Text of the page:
I think it’s interesting how people, including the mainstream media, discuss an issue without truly understanding what it really means. It seems that skimming the surface is good enough these days, as no one seems to want to dig a little deeper.
One example is the recent reports from Chinese Premier Li Keqiang, who stated that the Chinese economy must grow at least 7.2% per year in order to limit the unemployment rate at four percent. (Source: “China Premier warns against loose money policies,” Reuters, November 5, 2013.)
As we all know, the Chinese economy is extremely important. As the second-largest nation in the global economy, its ability to manage the Chinese economy and prevent it from weakening further is quite important.
China’s Premier warned against creating even easier monetary conditions within the Chinese economy, as additional money printing could lead to even higher levels of inflation. Currently, the total credit supply is now in excess of $16.4 trillion (or 100 trillion yuan), approximately twice the size of its entire Chinese economy.
Also Read: NYSE Holidays 2014
Related Resources from B2C
» Free Webcast: Build Better Products by Identifying and Validating Your Riskiest Assumptions
With the global economy still quite weak, China has had trouble exporting. It is now trying to transition the Chinese economy from export-led to domestically oriented, reducing its reliance on the global economy.
At least, that’s the story on the surface…
Here’s what troubles me: the Chinese economy is slowing, we all know that, yet all of its money printing so far has led to a total amount of credit supply twice the size of its entire economy.
So, what has all of this money printing really done?
It’s caused people in the Chinese economy to react by essentially trading their paper currency for hard assets like real estate and gold bullion. They don’t know how long the paper money will hold its current worth as inflation continues rising; therefore, they are rushing to trade it in for something solid, like gold bullion. And we all know that China is one of the biggest buyers of gold bullion.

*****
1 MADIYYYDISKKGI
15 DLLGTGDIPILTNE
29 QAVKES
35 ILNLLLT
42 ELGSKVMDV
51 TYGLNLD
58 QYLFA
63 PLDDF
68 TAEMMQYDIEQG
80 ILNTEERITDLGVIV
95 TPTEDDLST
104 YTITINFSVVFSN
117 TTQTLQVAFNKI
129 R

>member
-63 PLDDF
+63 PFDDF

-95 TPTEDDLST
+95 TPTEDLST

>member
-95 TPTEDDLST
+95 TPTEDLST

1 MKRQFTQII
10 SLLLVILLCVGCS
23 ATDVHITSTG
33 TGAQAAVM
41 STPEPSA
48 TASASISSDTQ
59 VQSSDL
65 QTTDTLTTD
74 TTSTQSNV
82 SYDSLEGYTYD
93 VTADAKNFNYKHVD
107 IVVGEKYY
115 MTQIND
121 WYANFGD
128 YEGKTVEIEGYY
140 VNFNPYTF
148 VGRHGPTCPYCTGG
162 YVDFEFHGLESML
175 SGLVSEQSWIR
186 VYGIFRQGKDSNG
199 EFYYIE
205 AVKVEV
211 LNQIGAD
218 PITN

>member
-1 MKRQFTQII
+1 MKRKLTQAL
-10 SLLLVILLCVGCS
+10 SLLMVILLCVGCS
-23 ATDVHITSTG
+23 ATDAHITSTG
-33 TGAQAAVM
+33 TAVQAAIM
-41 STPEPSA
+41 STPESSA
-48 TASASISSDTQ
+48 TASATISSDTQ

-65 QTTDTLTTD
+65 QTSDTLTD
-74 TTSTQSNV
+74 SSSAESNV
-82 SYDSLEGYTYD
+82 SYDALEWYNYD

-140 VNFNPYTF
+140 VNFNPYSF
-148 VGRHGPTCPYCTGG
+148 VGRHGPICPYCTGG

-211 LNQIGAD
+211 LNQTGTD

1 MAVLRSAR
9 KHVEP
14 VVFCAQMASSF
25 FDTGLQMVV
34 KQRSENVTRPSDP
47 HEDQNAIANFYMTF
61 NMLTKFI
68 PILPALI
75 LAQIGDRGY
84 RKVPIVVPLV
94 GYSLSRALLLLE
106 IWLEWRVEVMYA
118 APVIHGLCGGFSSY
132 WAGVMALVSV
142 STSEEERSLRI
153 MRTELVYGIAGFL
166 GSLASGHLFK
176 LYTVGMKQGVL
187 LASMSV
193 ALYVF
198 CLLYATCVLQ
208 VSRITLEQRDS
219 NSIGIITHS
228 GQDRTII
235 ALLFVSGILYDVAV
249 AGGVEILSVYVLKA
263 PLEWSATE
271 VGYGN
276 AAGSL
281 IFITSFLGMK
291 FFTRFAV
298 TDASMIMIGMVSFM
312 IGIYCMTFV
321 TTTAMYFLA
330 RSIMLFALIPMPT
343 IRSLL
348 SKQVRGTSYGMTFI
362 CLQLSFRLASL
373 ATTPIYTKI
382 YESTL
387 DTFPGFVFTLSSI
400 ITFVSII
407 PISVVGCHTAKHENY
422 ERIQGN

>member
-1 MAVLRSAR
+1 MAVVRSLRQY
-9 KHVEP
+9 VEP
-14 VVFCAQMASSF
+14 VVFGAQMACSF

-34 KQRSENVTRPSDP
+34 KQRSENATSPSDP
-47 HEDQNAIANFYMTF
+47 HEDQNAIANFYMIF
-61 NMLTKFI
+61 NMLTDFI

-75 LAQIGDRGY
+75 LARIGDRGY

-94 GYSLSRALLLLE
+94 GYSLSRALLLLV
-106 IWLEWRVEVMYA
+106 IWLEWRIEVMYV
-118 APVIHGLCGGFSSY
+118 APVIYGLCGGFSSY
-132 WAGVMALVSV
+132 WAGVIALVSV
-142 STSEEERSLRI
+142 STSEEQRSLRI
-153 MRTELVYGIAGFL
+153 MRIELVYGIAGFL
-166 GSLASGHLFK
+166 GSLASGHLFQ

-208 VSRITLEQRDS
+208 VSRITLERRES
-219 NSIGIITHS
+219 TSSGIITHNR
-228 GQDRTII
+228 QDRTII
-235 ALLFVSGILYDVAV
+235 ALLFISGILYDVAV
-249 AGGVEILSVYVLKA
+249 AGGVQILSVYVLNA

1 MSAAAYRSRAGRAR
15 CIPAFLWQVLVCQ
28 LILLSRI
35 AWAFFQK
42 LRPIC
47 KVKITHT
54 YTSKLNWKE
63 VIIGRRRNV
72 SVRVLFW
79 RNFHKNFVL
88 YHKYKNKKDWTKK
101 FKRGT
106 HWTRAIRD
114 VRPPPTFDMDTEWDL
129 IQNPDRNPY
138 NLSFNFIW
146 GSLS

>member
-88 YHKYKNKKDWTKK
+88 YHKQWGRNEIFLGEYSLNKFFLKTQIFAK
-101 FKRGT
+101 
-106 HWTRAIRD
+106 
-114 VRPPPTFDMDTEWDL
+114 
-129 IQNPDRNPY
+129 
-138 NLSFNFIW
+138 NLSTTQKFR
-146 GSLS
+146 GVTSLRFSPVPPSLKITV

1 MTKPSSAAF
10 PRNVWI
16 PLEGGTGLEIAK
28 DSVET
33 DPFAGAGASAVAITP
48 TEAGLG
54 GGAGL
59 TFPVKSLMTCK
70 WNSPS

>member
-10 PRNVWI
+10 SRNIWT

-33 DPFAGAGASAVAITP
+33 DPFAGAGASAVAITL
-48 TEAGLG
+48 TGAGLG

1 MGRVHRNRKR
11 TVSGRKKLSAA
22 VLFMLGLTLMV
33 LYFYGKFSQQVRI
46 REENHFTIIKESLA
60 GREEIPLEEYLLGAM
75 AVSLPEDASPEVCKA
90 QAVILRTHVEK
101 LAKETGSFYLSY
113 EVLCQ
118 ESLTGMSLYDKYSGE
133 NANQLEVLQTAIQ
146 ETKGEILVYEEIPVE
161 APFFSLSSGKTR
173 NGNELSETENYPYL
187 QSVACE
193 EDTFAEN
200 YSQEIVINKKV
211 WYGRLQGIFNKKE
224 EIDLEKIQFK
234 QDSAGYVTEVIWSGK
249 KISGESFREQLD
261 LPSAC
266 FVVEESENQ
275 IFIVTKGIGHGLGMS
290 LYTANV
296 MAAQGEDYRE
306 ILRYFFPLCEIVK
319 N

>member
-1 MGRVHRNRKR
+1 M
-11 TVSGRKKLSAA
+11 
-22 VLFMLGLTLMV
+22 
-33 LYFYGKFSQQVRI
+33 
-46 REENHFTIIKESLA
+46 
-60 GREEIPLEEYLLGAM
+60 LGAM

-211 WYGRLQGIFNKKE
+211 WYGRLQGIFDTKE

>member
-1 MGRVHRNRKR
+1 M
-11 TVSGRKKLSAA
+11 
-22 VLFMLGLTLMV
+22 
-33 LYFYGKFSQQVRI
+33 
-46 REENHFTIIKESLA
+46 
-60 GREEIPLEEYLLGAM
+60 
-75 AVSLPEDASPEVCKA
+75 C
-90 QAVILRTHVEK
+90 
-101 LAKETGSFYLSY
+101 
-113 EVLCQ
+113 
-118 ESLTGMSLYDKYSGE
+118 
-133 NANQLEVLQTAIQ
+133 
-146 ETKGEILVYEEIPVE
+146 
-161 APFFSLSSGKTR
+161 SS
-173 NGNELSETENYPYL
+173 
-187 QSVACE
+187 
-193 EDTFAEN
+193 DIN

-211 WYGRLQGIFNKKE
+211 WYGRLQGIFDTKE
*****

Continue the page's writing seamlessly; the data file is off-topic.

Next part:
And as much as they would like to see lower levels of inflation, the main goal for the leaders in the Chinese economy is to prevent unemployment. Even if that means printing money, they will continue to do so. That means continued buying in hard assets.
What happens when it all ends?
It’s difficult to say, and timing is always tough to call. Can the total credit supply increase to three times or four times the size of the Chinese economy? Perhaps, but I foresee those business people involved in profiting from the excess money supply will continue to trade their paper yuan into gold bullion and other hard assets.
Because the situation in the global economy is weak and the Chinese economy continues to undergo change, the one constant is that gold bullion will remain valuable.
The Chinese government has also been using the wealth created from selling goods to the global economy to buy gold bullion.
With our debt levels continuing to grow, I think many nations are going to become concerned with our ability to actually pay them back. China already owns trillions of dollars of our debt; I doubt it wants another trillion. So from a diversification viewpoint, it makes sense for the Chinese to look at alternatives to U.S. Treasuries, and gold bullion certainly fits the bill.
While the price of gold bullion has dropped, one has to view price action over a long-period of time. Day-to-day and quarter-to-quarter price movements can be volatile; look at the actual demand for physical gold bullion instead.
Will China (and other nations) continue to buy or sell gold bullion? They’re buying, and they’re using this pullback in gold bullion prices to continue accumulating. For the long-term investor, I would follow China’s lead and use this pullback to buy gold bullion, as I believe the demand from China for gold bullion will continue to grow over the next decade.
This article How Growing Chinese Credit Signals Long-Term Opportunity in Gold was originally published at Investment Contrarians